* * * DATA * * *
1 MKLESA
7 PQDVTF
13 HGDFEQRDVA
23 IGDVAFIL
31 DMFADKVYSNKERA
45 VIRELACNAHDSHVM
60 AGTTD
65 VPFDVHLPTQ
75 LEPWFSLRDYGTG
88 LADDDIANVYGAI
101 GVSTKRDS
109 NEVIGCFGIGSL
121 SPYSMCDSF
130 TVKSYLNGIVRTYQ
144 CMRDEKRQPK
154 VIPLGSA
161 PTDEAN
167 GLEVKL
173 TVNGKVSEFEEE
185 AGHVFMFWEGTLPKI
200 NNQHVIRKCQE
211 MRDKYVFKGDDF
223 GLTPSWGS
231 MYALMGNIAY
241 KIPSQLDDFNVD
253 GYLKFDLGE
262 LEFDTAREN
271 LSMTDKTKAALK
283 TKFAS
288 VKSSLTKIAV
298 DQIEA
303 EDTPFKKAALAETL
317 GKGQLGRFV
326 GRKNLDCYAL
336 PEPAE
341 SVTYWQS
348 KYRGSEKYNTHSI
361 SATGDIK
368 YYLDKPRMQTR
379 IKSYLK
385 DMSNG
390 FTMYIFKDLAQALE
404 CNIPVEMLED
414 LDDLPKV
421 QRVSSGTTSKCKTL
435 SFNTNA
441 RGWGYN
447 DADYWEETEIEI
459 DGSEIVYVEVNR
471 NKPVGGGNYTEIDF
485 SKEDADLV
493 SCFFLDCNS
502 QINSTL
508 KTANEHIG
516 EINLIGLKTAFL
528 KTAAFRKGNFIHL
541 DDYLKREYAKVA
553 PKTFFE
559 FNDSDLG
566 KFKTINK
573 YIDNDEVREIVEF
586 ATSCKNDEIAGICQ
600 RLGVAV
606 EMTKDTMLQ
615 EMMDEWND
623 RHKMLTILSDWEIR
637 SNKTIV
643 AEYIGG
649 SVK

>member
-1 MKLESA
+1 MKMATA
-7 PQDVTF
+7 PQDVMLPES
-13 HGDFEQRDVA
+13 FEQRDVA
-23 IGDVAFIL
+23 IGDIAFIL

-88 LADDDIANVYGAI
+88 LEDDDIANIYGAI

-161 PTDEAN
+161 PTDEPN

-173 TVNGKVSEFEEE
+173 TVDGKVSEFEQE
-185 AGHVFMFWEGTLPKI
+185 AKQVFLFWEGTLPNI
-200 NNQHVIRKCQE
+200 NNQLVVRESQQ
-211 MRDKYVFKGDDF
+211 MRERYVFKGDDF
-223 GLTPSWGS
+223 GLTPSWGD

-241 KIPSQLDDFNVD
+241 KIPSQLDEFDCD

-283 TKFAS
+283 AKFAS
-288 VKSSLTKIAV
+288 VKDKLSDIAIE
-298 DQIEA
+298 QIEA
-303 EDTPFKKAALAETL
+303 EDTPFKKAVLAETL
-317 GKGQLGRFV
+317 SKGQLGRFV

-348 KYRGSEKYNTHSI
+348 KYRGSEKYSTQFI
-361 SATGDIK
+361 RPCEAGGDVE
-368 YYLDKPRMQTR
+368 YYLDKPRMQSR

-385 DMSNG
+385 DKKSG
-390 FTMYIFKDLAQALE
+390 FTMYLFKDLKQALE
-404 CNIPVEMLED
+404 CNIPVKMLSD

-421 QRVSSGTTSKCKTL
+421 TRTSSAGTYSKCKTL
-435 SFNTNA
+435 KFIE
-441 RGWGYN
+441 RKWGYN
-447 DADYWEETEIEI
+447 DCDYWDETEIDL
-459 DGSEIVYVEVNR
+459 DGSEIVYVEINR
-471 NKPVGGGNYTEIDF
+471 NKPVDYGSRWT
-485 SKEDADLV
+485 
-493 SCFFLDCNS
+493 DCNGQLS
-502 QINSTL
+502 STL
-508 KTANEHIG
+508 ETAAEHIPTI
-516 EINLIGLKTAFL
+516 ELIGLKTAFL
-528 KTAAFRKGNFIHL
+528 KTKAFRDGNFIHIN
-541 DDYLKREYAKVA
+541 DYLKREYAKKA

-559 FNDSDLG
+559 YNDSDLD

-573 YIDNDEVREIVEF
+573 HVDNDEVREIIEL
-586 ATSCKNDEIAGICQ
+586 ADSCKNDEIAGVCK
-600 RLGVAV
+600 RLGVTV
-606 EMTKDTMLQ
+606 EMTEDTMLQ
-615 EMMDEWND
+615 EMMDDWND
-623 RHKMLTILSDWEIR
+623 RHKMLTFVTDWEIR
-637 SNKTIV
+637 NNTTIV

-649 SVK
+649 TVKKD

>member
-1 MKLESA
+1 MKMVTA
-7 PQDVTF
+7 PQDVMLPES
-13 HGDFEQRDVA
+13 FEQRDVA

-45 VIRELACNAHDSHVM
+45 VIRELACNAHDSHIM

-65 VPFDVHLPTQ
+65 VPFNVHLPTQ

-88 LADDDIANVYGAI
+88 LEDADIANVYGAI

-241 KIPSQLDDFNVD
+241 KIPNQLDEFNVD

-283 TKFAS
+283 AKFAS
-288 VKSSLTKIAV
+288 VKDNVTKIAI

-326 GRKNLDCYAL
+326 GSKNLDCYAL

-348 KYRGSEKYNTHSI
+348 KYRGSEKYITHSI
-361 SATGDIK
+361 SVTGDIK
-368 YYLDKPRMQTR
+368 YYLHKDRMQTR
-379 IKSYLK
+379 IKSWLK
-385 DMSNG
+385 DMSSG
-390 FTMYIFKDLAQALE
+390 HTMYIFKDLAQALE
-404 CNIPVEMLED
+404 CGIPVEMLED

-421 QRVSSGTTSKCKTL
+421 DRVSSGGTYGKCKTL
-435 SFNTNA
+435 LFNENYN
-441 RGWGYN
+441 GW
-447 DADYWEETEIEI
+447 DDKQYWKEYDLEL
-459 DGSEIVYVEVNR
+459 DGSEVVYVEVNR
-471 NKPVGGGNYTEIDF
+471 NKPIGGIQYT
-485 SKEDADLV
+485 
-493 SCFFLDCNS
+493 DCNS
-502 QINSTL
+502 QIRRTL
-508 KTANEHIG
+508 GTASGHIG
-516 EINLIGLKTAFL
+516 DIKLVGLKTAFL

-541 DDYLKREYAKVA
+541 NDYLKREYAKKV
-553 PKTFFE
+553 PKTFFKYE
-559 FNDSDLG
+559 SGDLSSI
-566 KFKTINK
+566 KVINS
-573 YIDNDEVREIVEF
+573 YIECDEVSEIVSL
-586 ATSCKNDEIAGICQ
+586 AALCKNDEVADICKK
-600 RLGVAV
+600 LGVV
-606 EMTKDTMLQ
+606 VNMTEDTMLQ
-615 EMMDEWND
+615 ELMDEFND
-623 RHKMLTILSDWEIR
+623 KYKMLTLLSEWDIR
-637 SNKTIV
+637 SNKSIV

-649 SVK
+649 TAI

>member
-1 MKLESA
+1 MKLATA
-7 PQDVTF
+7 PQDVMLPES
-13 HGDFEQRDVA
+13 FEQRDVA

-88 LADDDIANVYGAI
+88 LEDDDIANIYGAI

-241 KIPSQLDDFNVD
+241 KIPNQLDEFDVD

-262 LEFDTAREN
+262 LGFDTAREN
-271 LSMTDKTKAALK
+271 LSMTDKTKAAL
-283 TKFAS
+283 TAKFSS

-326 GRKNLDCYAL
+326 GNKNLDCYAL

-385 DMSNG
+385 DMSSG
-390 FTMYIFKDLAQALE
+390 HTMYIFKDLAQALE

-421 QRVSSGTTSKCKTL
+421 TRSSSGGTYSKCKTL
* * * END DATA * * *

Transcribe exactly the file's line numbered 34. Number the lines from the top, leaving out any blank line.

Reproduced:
326 GRKNLDCYAL